I was done writing my newsletter piece to you when the news broke. Justice Stephen Breyer is retiring. That changes things a bit.
No official word from the Supreme Court, though, which is interesting and suggests someone talked without authorization. It immediately brought memories of these radical groups in Washington, D.C., driving trucks saying “Breyer Retire” all over town, trying to bully him into submission. The Left is so eager to see him gone that they even messed up his announcement. Usually, the justice who is retiring gets to announce it himself. He must not be happy.
Whatever the case, the radicals got their wish. Breyer is retiring, they have the majority in the U.S. Senate, and President Joe Biden gets to appoint whomever he wants.
Except, that is not entirely true. President Biden made a pledge. During the 2020 presidential debate in South Carolina, when his campaign was struggling to get off the ground, then-presidential candidate Biden promised that, if elected, he would appoint the first African American woman to the Supreme Court. “Not a joke,” he emphasized with his usual common-man style.
As told through different reports, the story of the pledge behind the scenes is not about sincere, ordinary person concerns for the country but about raw politics, as you might have guessed.
The story goes that candidate Biden desperately needed the endorsement of one of the most influential figures in South Carolina, House Majority Whip James Clyburn, who had also been the chair of the Congressional Black Caucus. Without his endorsement, the whole campaign could tank. Clyburn asked him not only to commit to appointing the first African American woman but also to pledge it publicly during the debate.
According to Jonathan Allen and Amie Parnes, who wrote the book “Lucky,” Clyburn was so frustrated when he didn’t hear candidate Biden say the pledge publicly that he went backstage during one of the breaks to put pressure on him. “Don’t you leave this stage without doing it,” he is reported saying.
And so, he did. Now, President Biden is locked into a very narrow pool of candidates, not based on professional qualifications and merit, but on identity politics. Sad to see the judicial nominations process reduced to these sorts of calculations.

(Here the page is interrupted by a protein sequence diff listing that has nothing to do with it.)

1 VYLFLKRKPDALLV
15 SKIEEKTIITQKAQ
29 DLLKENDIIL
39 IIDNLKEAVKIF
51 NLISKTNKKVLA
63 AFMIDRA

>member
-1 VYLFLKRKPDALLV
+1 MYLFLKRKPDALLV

Given that, some names are already floating around. Judge Ketanji Brown Jackson, who was recently elevated to the U.S. Court of Appeals for the D.C. Circuit, which is said to be the second-highest court on the land, is the first name you will hear. She is a former clerk of Justice Breyer.
California Supreme Court Justice Leondra Kruger has also been mentioned, as well as South
Carolina U.S. District Judge Michelle Childs and NAACP attorney Sherrilyn Ifill.
For our part, we must add this nomination to our prayers as we continue to lift up the Court on the upcoming Dobbs decision. As CWA President Penny Nance said in her statement on Justice Breyer’s resignation, let us pray for President Biden that he may use this opportunity to unite the country, instead of further alienating half, to appease the most extreme elements of his party.
“The president has a chance to finally unify the country with a consensus nominee, breaking away from the shameful and vile tactics we have experienced in recent Supreme Court nominations,” Penny said.
Let us pray as one for that as we await an official announcement. And stand by, ready to lift our voices for justice.